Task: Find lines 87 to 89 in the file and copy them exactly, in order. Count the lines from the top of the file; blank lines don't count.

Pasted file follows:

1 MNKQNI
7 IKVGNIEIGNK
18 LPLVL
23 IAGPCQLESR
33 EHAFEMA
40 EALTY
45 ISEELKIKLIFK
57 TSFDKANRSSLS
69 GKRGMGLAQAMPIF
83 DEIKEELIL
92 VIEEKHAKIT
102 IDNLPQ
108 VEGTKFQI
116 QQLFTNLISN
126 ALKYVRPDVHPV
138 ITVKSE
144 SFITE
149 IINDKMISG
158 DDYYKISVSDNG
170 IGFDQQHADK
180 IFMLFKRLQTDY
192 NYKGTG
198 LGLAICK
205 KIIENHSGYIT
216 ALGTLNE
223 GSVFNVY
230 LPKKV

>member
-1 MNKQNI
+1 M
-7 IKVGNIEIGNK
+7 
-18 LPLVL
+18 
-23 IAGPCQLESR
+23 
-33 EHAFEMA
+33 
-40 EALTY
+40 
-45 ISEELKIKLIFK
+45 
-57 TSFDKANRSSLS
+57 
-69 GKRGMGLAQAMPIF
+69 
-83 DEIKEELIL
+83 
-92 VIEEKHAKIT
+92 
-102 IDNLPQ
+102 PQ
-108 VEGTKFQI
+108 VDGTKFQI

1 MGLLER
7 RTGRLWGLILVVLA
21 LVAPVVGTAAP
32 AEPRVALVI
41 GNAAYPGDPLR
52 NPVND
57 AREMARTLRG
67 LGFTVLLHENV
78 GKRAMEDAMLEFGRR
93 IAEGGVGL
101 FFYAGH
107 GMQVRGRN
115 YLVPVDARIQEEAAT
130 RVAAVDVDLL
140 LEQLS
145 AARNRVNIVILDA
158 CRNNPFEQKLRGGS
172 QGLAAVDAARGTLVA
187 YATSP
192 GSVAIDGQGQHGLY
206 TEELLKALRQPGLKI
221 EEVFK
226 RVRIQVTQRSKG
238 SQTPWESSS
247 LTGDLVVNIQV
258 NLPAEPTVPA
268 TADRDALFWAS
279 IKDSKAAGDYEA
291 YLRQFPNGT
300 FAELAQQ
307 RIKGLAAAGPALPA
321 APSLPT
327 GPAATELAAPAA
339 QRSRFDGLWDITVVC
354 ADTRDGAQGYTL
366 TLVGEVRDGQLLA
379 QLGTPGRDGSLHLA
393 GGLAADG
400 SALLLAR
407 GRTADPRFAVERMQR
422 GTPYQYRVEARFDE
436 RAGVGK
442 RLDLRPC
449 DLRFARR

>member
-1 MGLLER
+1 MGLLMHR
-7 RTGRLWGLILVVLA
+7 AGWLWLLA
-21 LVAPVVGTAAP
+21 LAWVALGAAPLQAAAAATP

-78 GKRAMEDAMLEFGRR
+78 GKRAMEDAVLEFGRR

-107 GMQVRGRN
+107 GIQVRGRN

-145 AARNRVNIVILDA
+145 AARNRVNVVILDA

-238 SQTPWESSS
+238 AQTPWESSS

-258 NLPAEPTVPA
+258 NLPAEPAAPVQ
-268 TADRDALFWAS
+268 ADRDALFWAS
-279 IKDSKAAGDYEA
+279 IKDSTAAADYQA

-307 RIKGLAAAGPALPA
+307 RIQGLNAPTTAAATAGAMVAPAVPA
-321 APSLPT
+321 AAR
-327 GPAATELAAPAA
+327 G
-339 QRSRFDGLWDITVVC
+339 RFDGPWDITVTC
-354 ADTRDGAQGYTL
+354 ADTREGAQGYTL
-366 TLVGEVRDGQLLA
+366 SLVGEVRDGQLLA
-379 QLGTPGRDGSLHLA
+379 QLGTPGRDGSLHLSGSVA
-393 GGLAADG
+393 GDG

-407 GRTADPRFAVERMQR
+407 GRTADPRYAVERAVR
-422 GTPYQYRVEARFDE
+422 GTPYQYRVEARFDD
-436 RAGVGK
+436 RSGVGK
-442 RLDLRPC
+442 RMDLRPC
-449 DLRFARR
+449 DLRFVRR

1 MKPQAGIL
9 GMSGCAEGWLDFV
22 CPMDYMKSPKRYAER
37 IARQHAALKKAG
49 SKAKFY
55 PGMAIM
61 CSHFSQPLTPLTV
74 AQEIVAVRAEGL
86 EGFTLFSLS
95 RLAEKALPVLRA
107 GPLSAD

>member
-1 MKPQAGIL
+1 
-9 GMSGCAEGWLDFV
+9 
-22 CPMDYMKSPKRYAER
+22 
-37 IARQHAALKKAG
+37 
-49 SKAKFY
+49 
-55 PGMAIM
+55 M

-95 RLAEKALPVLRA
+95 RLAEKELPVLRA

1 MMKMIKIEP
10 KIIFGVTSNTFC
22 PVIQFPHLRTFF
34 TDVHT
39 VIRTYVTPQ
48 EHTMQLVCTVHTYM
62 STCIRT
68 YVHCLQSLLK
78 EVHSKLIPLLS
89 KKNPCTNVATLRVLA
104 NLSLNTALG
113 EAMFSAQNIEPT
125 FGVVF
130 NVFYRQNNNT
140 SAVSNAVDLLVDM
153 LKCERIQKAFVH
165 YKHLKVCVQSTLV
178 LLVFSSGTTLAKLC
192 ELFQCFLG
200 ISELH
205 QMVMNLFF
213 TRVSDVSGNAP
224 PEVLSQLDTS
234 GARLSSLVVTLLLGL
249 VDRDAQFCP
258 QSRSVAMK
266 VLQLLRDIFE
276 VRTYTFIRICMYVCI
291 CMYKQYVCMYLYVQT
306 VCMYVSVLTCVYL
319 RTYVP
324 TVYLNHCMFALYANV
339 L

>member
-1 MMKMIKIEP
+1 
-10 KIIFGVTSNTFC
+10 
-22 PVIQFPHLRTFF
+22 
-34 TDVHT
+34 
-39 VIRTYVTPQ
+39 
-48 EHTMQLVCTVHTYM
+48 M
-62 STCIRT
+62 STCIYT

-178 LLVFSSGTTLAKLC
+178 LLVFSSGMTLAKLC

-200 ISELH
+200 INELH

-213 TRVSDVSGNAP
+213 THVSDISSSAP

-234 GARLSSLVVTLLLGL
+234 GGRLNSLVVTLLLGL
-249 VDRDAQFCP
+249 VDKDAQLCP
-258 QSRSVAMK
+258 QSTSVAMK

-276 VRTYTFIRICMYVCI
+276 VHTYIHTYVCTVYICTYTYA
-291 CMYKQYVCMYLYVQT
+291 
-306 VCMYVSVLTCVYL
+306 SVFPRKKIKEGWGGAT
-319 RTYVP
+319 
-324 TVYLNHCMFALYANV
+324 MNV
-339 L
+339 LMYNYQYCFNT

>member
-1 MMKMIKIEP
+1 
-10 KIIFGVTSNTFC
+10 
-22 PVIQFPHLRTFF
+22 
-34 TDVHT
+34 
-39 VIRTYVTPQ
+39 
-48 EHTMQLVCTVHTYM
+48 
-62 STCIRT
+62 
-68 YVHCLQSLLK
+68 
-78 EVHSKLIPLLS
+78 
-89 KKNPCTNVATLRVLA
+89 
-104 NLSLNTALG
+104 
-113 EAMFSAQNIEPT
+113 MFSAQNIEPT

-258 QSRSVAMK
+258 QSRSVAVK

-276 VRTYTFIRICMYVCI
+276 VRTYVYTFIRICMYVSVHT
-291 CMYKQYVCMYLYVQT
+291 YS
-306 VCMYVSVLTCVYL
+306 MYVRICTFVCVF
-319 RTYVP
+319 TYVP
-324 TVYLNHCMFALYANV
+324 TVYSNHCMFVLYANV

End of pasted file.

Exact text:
327 GPAATELAAPAA
339 QRSRFDGLWDITVVC
354 ADTRDGAQGYTL